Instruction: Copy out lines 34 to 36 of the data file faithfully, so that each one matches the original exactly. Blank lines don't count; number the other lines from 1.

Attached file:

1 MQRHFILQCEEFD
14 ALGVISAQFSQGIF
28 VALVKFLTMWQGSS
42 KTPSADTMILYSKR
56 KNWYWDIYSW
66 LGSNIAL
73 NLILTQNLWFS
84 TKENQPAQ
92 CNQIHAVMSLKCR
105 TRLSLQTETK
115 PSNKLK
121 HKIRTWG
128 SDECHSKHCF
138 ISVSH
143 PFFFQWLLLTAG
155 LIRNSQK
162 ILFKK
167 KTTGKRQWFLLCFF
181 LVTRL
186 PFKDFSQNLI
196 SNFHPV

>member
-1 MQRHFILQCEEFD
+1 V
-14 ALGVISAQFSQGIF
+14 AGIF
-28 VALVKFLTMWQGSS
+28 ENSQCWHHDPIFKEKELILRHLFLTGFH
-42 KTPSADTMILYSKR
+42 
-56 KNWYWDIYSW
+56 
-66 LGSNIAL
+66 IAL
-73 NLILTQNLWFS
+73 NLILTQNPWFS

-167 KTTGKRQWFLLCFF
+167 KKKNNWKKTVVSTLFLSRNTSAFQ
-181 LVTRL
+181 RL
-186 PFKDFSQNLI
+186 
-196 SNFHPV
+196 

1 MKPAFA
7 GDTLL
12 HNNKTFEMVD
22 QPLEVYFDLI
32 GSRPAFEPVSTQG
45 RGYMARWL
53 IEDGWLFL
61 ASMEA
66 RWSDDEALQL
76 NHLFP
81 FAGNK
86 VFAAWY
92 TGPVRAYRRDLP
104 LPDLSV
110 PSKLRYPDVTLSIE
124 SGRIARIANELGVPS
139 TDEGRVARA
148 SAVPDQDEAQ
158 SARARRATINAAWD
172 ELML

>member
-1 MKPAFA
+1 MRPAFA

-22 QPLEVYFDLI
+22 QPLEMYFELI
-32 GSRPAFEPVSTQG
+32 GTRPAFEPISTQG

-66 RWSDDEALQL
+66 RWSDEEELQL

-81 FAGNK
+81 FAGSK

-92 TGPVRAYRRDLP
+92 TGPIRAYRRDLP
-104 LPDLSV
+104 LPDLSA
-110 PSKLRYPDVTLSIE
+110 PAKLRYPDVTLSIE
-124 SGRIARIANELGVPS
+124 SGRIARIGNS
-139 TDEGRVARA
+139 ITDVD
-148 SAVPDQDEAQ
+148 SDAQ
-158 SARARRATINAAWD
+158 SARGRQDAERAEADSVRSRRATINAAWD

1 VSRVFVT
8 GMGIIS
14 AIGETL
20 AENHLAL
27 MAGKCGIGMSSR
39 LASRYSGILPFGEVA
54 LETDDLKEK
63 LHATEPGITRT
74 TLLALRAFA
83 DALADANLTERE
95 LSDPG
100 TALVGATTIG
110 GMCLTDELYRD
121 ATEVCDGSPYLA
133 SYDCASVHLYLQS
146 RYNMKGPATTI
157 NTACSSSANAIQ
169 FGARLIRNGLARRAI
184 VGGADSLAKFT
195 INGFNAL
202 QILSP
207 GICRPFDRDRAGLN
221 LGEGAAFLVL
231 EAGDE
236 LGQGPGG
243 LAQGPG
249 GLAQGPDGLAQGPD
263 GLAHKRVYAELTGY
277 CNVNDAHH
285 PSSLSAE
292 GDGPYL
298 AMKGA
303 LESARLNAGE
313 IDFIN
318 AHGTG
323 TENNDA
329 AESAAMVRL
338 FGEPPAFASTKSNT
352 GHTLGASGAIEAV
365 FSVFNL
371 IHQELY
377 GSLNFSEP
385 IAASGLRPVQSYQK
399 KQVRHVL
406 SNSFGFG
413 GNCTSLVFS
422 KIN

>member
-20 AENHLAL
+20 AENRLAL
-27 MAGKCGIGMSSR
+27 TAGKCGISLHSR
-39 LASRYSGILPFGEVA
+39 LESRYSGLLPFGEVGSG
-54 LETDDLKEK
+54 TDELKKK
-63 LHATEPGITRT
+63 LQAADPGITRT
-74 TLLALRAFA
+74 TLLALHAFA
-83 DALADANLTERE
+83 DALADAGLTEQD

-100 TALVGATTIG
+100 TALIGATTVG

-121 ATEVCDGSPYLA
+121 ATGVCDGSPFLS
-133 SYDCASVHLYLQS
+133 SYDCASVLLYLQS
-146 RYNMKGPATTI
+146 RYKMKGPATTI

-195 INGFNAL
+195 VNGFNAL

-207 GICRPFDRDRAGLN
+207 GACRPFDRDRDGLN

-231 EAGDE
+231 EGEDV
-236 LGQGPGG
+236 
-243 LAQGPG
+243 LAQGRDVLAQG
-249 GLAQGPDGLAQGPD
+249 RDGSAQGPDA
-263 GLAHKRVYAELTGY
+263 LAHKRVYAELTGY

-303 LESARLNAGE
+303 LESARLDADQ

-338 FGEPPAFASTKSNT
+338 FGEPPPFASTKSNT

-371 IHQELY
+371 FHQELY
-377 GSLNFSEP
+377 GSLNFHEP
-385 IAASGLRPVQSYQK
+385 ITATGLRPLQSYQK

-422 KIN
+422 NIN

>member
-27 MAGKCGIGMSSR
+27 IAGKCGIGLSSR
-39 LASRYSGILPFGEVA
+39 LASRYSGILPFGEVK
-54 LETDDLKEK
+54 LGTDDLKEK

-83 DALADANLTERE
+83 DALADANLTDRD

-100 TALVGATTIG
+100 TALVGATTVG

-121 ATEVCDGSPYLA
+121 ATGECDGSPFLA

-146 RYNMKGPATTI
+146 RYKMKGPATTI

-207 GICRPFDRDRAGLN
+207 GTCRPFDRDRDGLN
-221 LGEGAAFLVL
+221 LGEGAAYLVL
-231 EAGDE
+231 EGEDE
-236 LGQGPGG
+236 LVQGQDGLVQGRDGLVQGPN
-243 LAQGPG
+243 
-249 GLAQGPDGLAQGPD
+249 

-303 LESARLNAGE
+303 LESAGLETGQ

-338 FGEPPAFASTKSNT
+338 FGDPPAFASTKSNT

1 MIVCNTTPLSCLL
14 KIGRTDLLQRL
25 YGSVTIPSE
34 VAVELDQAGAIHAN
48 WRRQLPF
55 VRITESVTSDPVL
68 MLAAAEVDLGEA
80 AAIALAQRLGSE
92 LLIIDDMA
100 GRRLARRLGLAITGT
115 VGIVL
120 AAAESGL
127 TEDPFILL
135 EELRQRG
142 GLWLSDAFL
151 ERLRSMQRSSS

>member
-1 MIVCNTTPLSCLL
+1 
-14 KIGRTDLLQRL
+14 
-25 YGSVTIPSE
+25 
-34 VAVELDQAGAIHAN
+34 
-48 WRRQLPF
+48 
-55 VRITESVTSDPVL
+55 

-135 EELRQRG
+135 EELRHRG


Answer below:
+66 IAL
-73 NLILTQNLWFS
+73 NLILTQNPWFS